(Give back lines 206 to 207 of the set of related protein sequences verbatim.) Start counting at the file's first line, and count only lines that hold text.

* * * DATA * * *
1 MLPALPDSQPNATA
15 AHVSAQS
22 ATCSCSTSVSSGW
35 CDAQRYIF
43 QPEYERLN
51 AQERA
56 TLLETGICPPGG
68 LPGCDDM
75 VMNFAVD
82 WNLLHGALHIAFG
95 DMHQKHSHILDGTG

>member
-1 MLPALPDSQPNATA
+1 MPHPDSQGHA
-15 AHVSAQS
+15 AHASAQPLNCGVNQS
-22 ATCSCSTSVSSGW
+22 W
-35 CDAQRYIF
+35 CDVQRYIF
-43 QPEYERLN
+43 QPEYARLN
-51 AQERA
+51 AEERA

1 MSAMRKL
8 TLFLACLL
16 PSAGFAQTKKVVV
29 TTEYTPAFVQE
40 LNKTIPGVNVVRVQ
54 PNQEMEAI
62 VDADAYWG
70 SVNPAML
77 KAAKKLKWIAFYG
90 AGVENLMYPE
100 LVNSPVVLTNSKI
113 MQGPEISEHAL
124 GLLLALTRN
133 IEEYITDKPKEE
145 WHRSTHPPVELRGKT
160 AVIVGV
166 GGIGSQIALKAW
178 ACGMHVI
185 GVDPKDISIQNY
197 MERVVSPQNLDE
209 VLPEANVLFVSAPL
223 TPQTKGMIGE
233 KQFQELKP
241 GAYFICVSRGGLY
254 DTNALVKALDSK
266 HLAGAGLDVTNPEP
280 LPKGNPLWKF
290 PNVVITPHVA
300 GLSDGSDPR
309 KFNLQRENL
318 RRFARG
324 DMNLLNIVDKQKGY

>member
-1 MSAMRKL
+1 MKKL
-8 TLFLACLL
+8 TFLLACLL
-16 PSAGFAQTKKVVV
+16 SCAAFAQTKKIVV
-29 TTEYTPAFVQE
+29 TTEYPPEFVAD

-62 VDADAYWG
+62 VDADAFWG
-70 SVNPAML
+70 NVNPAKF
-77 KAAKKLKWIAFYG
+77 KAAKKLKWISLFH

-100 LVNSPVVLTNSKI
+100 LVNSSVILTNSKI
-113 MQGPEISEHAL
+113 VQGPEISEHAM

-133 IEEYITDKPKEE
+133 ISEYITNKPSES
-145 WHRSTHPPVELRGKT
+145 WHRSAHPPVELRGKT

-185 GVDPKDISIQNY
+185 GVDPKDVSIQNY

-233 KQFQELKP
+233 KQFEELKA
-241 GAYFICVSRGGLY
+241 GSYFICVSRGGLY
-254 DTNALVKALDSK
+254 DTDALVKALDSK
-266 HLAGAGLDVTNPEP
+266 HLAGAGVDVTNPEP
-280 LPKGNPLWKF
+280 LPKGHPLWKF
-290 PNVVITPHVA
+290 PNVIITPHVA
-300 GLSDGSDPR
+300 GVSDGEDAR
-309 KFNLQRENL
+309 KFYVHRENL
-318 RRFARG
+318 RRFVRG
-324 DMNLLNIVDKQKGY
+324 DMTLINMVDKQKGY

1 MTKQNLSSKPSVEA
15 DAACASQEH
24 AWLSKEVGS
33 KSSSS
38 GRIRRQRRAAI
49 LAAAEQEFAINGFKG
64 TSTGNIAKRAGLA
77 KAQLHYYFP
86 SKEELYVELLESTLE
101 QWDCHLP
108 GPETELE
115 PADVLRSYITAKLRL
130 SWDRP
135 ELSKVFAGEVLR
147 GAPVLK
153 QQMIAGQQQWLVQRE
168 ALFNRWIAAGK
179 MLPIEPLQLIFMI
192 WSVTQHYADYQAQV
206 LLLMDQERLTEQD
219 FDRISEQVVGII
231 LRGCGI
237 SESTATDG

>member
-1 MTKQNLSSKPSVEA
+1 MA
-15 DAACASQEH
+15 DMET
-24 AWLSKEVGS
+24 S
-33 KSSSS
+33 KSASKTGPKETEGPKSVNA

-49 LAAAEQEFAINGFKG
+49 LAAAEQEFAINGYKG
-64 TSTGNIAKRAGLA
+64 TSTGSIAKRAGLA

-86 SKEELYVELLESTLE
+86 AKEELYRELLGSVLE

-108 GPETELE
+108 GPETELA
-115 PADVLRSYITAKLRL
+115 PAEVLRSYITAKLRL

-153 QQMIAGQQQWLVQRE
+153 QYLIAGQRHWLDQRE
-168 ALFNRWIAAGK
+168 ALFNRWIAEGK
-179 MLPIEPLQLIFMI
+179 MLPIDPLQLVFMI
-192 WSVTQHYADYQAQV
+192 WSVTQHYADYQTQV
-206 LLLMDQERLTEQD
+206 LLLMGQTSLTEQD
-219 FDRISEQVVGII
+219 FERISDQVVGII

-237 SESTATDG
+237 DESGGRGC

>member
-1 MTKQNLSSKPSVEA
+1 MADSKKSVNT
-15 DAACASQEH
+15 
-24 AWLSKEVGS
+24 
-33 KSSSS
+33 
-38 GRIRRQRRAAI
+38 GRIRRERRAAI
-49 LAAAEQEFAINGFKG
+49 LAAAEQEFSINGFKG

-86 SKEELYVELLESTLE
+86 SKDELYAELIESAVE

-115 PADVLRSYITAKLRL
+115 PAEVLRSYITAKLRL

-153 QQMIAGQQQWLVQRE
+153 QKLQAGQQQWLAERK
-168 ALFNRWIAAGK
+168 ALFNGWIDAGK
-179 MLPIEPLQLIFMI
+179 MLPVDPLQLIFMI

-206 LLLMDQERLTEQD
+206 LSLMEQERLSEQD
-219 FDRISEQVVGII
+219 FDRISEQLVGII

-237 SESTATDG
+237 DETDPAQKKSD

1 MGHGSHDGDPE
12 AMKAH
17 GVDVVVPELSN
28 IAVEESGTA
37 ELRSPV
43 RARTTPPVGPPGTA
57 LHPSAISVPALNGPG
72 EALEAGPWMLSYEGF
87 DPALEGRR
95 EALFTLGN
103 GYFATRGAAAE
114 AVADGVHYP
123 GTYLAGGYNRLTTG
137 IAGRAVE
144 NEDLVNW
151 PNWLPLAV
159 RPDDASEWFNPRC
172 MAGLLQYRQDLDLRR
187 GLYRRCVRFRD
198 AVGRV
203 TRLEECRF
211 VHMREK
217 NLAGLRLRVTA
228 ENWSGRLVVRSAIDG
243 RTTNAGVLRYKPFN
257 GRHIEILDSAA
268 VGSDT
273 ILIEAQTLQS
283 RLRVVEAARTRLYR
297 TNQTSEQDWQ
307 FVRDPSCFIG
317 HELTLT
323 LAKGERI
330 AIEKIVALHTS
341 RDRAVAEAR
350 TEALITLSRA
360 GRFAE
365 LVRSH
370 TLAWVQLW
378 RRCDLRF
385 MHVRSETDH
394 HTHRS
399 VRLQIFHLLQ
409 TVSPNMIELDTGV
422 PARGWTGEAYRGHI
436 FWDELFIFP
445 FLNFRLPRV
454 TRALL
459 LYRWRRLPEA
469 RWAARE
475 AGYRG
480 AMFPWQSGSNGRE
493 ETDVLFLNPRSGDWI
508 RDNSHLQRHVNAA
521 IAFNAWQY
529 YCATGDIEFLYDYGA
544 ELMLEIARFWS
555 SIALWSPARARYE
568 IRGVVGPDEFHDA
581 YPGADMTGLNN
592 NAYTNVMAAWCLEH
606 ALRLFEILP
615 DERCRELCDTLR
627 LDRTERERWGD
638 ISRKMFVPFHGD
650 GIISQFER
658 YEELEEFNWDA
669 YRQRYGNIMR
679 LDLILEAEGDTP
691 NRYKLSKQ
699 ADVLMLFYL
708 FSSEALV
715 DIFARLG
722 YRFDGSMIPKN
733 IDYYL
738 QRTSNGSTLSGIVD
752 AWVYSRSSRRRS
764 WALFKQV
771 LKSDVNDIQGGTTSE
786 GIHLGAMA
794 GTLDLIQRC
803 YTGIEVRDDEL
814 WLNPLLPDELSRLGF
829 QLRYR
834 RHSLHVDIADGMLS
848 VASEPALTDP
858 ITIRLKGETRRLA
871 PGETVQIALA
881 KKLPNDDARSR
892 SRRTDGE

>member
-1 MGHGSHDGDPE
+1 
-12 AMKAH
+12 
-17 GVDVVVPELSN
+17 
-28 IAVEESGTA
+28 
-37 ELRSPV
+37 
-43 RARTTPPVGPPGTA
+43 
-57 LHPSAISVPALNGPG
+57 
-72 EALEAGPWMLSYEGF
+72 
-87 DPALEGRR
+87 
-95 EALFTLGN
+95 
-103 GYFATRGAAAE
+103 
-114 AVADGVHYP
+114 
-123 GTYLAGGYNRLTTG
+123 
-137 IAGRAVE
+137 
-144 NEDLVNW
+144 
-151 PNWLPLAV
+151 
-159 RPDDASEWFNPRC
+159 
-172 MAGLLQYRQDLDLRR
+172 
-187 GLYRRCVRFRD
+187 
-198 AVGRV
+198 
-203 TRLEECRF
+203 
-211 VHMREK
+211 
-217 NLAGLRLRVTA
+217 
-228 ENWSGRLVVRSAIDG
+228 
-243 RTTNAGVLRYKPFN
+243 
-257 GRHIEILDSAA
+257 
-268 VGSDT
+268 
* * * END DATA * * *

198 AVGRV
203 TRLEECRF